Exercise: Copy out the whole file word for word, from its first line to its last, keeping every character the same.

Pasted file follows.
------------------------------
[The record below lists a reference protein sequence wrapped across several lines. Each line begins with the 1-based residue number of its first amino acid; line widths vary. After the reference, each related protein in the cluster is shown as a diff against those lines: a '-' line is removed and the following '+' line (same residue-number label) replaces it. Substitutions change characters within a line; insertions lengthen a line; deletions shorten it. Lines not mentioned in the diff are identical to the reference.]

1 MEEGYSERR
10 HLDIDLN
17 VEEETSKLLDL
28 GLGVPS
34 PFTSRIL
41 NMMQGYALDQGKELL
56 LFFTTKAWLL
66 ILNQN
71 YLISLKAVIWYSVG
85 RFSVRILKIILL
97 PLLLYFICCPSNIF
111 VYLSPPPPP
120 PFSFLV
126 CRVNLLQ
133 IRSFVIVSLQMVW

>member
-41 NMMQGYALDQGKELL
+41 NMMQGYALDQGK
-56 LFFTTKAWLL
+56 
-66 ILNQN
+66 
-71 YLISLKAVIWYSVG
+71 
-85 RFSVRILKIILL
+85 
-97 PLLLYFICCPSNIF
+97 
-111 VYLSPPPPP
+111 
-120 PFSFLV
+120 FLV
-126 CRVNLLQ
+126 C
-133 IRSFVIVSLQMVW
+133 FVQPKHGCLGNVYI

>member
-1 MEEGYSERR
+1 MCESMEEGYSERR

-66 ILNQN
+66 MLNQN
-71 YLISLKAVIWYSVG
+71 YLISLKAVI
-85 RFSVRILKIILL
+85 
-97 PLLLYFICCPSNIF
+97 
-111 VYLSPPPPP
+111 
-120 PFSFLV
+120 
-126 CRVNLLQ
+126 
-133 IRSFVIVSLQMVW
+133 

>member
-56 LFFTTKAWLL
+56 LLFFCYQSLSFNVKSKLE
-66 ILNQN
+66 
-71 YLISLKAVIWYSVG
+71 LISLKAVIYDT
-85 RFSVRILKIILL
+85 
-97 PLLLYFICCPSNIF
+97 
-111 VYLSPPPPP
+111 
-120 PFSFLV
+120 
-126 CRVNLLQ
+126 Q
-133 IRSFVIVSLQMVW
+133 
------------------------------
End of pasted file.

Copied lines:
[The record below lists a reference protein sequence wrapped across several lines. Each line begins with the 1-based residue number of its first amino acid; line widths vary. After the reference, each related protein in the cluster is shown as a diff against those lines: a '-' line is removed and the following '+' line (same residue-number label) replaces it. Substitutions change characters within a line; insertions lengthen a line; deletions shorten it. Lines not mentioned in the diff are identical to the reference.]

1 MEEGYSERR
10 HLDIDLN
17 VEEETSKLLDL
28 GLGVPS
34 PFTSRIL
41 NMMQGYALDQGKELL
56 LFFTTKAWLL
66 ILNQN
71 YLISLKAVIWYSVG
85 RFSVRILKIILL
97 PLLLYFICCPSNIF
111 VYLSPPPPP
120 PFSFLV
126 CRVNLLQ
133 IRSFVIVSLQMVW

>member
-41 NMMQGYALDQGKELL
+41 NMMQGYALDQGK
-56 LFFTTKAWLL
+56 
-66 ILNQN
+66 
-71 YLISLKAVIWYSVG
+71 
-85 RFSVRILKIILL
+85 
-97 PLLLYFICCPSNIF
+97 
-111 VYLSPPPPP
+111 
-120 PFSFLV
+120 FLV
-126 CRVNLLQ
+126 C
-133 IRSFVIVSLQMVW
+133 FVQPKHGCLGNVYI

>member
-1 MEEGYSERR
+1 MCESMEEGYSERR

-66 ILNQN
+66 MLNQN
-71 YLISLKAVIWYSVG
+71 YLISLKAVI
-85 RFSVRILKIILL
+85 
-97 PLLLYFICCPSNIF
+97 
-111 VYLSPPPPP
+111 
-120 PFSFLV
+120 
-126 CRVNLLQ
+126 
-133 IRSFVIVSLQMVW
+133 

>member
-56 LFFTTKAWLL
+56 LLFFCYQSLSFNVKSKLE
-66 ILNQN
+66 
-71 YLISLKAVIWYSVG
+71 LISLKAVIYDT
-85 RFSVRILKIILL
+85 
-97 PLLLYFICCPSNIF
+97 
-111 VYLSPPPPP
+111 
-120 PFSFLV
+120 
-126 CRVNLLQ
+126 Q
-133 IRSFVIVSLQMVW
+133 